Inspiration overload with Anthony Burrill’s bold archive of graphic ephemera
You can’t get enough of Anthony Burrill’s black-and-white online archive of graphic design ephemera, all forming a curated selection of the many inspirations that influenced the renowned graphic designer’s soulful work with a human heart embedded in each design.
Created in collaboration with designer/developer Neal Fletcher and Richard Nicholls the site aka anthonyburrill.xyz is an inspiring treasury of letterforms and forms organized in a very straightforward, no-nonsense style that makes it easy to navigate and just absorb it.
The archive features 500 pieces, all of which can be filtered by various exciting categories, including Ampersand, Arrow, Icon, Illustration, Letterform, Numeral, Stamp, Stencil, Ticket, and Woodtype.
Each piece has been altered to appear in black and white, referencing and reflecting Burrill’s signature style of using bold, punchy shapes and lettering reports Firebrand Press’ Jack M. Hernandez.
“My work is mostly black and white, with maybe a little bit of yellow here and there. I think the power of black and white – how strong it is and the contrast – is just amazing,” says Burrill.
An open resource that sheds light on all things that grab Burrill’s attention and therefore evolve his craftsmanship and artistry through typography, the archive is full of Easter eggs.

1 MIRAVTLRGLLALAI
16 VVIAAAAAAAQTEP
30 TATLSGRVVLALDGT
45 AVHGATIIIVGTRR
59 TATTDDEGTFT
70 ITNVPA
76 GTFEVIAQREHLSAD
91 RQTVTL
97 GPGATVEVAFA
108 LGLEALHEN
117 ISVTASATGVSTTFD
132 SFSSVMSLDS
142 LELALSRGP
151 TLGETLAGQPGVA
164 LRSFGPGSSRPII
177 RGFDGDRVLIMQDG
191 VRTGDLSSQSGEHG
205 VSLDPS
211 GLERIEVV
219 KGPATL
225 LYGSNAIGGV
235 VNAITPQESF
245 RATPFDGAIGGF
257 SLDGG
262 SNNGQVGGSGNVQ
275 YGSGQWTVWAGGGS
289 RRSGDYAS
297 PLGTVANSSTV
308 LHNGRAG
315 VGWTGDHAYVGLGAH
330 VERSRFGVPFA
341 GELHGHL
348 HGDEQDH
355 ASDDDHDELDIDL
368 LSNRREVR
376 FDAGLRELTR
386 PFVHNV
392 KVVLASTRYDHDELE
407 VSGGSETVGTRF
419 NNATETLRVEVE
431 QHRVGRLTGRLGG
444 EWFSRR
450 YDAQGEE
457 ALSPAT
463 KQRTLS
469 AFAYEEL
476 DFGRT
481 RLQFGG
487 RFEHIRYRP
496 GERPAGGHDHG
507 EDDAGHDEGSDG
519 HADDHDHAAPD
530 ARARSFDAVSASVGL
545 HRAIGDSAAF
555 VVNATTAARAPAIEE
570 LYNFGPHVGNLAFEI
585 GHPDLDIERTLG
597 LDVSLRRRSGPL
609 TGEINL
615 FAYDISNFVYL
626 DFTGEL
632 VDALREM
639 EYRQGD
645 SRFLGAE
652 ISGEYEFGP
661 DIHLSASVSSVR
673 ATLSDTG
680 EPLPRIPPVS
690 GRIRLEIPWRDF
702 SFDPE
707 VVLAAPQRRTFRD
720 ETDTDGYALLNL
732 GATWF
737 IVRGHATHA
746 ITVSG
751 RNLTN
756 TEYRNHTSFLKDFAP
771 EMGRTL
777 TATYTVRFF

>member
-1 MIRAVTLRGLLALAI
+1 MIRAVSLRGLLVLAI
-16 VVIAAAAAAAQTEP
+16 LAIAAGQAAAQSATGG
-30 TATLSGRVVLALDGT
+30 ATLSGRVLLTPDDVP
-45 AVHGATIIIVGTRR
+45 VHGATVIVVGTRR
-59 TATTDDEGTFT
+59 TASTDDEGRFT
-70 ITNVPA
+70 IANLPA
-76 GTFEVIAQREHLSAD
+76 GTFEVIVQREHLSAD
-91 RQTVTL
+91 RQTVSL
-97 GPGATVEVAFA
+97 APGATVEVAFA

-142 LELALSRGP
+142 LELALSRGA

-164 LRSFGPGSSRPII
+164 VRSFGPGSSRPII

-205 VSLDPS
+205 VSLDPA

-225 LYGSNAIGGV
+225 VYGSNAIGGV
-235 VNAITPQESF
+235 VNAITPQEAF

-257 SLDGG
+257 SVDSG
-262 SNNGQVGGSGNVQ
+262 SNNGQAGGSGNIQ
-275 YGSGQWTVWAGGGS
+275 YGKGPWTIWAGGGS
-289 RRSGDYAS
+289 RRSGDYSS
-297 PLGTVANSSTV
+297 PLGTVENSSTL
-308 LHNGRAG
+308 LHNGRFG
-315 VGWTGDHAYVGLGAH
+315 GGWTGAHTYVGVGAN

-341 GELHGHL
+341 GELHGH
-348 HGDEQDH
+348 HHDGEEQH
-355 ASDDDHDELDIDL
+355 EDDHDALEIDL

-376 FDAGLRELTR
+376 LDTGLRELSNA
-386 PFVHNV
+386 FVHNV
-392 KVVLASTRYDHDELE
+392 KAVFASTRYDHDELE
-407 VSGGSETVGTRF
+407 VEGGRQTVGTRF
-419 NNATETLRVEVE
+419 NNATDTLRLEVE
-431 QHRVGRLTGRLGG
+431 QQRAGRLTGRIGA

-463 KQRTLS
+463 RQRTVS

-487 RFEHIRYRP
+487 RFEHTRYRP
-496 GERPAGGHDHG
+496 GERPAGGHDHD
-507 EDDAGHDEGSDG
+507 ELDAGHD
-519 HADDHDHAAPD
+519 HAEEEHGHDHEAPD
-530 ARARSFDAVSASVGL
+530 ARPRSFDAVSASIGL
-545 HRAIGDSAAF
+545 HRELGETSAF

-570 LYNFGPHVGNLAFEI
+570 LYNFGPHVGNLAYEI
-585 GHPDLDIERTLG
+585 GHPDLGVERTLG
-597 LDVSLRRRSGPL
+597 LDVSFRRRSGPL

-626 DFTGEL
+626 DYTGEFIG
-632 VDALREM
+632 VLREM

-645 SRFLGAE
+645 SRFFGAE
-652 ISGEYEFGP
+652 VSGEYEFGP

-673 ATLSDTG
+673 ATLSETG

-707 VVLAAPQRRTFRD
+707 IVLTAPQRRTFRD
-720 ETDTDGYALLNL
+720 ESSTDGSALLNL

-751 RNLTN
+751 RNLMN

“It’s good to share this material, especially the weird and bizarre bits that I find fascinating for people to access. It shows the kind of graphic language that has always fascinated me, the weird typefaces, and other things that have slipped between the cracks of design history. These weird things are so full of character and probably wouldn’t be designed today. They’re also forms of old-school production: all analog gear, lots of examples of typography, stencils, stickers, and Letraset” says Burrill.
From train tickets to CHS, this amalgam of printed ephemera organized chronologically is literally a visual journal of Burrill. “That’s what makes these fragments so important because they are a tangible link to the past” he notes.
An ongoing project, XYZ accumulates “inspiring lo-fi graphic design, characterful typography and discarded ephemera” and is already bookmarked under the must-check inspirational hotspots online.
It also brings into the limelight Burrill’s appreciation for “strong, graphic, and bold letters” and how his signature visual language came to be.
Burrill, a creative who frequently collaborates with other forward-thinking creatives across disciplines spanning music, architecture, curation, education and more enriching his traditional discipline of choice, letterpress printing, provides pure inspiration that ignites projects and ideas with no borders.
“You have to constantly cultivate your sense of creativity by looking for new inspiration in unlikely places. Sometimes it’s good to look back and see the things I’ve been involved in with a sense of satisfaction. But I’m always more interested in what’s to come. Next” he says.
True to Burrill’s practice that is “created through a longstanding passion for creativity without limitations, the power of simplicity and an innate curiosity about the world and people in it,” the archive is live here.